I have the 11x14 Jobo sheet film holder. I am leaving shortly for a wedding shoot in Temple, Texas but will post specs on the material and attempt to post close-up shots of it on Sunday. The pins would seem to be the hardest item to find.

Tav Walraven

Ole
07-14-2007, 08:47 AM
I do my larger films in print drums, just as if they were prints.

I haven't yet had any need for a "Formathalter" or something like that, I just use the little thingies that are meant to hold papers in place.

On the very rare occasion when there has been a trace of anti-halation dye on the back of the sheet I let it sit in a tray with water for ten minutes. That has always fixed that particular "problem".

jp80874
07-14-2007, 11:56 AM
Thank you all. It is begining to come together. Thank you Tav for what you can add on Sunday.

John

Brickbird
07-14-2007, 08:05 PM
Thank you all. It is begining to come together. Thank you Tav for what you can add on Sunday.

John

John....I used to use the Jobo holder but started using the Cibachrome black tubes years ago for 11x14 and now 12x20. I have acquired all the sizes and about 8 base rollers that reverse agitation. I just put the film in the tube and pour in the dev. and off we go. No streaks, no fuss. The tubes are on Ebay quite often and so are the base rollers. PM me for more detailed info if you like.

Tav Walraven

jp80874
07-14-2007, 08:58 PM
Tav,
Thanks for the idea. That may be where I have to go. As mentioned above I already have the CPP-2 and am doing two sheets at a time in combined 2560 & 2830 tanks. I bought a 3063 drum (20x24 paper) with the understanding that someone else was going to provide an insert. That fell through so my first effort would be to get that working. Two at a time produce good results. I am just trying to do three sheets of 7x17 in the time it now takes to do two.

Could you tell us any more about the construction and parts of the Jobo insert? If you still have it, are interested in selling and it would work with 7x17 and a 3063 please let me know.

Thanks,

John

Don12x20
07-16-2007, 10:51 AM
Brief Description of the Jobo Inserts:

I have both 7x17 (2 per insert) and 12x20 (1 per insert) - no, they are not for sale.

The material is a clear, flexible plastic.
They are built for a specific film format and cannot be changed.

The film is held in place with black pins (same material as the base of the Jobo CPA2/CPP2 probably - molded by the Jobo people). The black pins are on top of a raised area in the clear plastic material -- obviously vacuum formed. By using these raised areas to rest the film on , and kept in place with dimples, a good bit of the chemistry is able to reach the backside (to clear the antihalation layer, etc).


When the material is curved and slides inside the drum, then the film EXACTLY fits into the region between the pins (on all four sides of the film). This holds the film off the surface on the backside (those vacuum formed raised areas are approximately 1/4 inch tall).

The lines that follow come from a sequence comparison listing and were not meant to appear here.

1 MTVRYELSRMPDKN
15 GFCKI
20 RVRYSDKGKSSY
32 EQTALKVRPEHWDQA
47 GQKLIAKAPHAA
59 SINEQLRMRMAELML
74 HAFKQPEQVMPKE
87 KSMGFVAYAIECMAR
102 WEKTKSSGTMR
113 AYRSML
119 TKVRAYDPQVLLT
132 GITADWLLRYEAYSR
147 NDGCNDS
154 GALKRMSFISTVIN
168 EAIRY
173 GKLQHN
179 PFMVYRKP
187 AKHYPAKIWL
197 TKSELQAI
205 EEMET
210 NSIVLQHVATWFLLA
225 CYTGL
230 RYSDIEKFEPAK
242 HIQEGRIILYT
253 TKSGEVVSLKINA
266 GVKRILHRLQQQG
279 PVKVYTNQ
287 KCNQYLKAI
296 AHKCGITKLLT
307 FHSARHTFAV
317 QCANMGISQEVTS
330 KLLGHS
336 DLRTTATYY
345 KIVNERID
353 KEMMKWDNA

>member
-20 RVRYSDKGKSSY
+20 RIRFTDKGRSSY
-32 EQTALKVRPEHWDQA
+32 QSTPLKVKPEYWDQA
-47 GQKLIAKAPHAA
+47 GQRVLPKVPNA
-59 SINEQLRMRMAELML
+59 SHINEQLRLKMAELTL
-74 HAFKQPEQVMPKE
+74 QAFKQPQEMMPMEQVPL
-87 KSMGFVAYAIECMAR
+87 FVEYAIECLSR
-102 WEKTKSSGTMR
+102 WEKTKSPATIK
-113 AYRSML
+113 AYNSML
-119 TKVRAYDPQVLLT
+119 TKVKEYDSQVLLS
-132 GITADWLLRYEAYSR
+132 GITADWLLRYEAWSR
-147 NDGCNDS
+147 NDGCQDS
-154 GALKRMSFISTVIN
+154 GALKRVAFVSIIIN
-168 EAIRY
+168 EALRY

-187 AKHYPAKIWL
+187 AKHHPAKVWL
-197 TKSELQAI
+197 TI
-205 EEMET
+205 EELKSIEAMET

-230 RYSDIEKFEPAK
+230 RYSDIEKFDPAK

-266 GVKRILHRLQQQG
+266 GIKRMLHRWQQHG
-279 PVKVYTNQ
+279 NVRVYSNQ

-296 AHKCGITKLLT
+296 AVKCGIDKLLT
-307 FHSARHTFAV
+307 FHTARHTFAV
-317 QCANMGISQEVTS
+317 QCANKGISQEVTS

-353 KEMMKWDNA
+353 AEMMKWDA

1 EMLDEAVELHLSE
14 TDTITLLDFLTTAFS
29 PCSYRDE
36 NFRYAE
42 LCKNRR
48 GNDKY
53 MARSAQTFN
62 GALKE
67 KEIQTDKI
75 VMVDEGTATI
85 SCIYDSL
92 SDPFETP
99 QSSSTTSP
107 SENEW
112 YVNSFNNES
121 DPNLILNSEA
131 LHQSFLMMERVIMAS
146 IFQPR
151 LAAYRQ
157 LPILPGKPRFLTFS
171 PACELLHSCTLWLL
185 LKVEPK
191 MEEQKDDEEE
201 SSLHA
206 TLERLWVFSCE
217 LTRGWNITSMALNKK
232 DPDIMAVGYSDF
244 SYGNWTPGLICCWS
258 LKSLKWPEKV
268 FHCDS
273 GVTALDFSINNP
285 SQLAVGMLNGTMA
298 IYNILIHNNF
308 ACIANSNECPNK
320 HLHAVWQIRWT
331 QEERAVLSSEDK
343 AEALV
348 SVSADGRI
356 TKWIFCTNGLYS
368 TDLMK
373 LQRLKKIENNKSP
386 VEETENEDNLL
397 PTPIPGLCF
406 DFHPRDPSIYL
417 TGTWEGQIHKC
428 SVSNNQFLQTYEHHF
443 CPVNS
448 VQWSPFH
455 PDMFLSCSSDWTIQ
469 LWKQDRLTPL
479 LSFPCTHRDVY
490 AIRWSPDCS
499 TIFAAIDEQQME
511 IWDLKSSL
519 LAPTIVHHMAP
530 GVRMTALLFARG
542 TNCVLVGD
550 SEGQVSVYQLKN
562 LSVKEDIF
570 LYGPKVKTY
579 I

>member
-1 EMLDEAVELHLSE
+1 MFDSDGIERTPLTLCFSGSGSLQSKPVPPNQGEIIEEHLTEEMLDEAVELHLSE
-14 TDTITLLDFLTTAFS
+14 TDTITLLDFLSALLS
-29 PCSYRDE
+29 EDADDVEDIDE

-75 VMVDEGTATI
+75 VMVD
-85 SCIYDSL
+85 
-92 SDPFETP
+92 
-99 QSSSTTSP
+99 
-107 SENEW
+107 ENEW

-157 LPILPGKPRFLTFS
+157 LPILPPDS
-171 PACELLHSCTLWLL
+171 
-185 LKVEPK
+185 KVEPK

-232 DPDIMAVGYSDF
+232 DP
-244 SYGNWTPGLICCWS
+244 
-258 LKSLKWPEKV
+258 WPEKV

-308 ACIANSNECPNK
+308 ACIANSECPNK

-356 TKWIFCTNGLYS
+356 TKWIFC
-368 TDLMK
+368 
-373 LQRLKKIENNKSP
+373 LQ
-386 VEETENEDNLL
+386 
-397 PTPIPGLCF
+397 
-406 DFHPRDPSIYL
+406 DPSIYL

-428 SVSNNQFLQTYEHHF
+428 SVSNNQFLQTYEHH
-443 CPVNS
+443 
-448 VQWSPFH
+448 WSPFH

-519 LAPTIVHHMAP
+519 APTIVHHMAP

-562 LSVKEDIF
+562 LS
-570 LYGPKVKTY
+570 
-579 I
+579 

While it is hard to make the material lay flat -- it tends to have a natural curve to fit inside the drum -- the area that the film occupies is smaller than the region contained by the pins, by perhaps an inch or slightly more, in the curved direction.

These were custom built by the staff at Jobo USA, and ordered through Rod Klukas at Photomark in Phoenix. I am sorry to hear that they are no longer made -- they work very well for ULF development. One of the sad fates of this ULF hobby is that excellent products get made, then go out of existence pretty quickly -- I've learned to pick things up when I see them.

A friend had a similar insert built for (2x) 11x14.

The only problem I have has is that the black pins get knocked out of the plastic insert -- they are just press fit into the plastic sheet. Once the plastic sheet's hole gets enlarged, the pins no longer stay seated. At this point, a small amount of RTV (non-acetic acid emitting while curing variety) is used to hold the pins in place.

Regards
Don

jp80874
07-16-2007, 12:47 PM
Thanks Don for taking the time to describe. That explains a lot.

Were these inserts made to fit the 3063 (20x24 paper) drum? If so my objective of processing three 7x17 in one cycle may not be attainable. I am developing two sheets at a time now without an insert in the combined 2560 & 2830 tanks. Are you aware of any insert that allows three film sheets at a time in a 3063 or any other drum? My measurement of the interior of the 3063 indicates that there is room for three. I don't know how much space between the sheets if any is needed for circulation of chemicals.

Thanks for your contribution.

John

argus
08-17-2007, 02:05 AM
I just use the little thingies that are meant to hold papers in place.

Ole,

I did the same some time ago with 2 8x10 sheets in a 4xxx drum and got heavily underdeveloped areas near where the black plastic retainers were.


G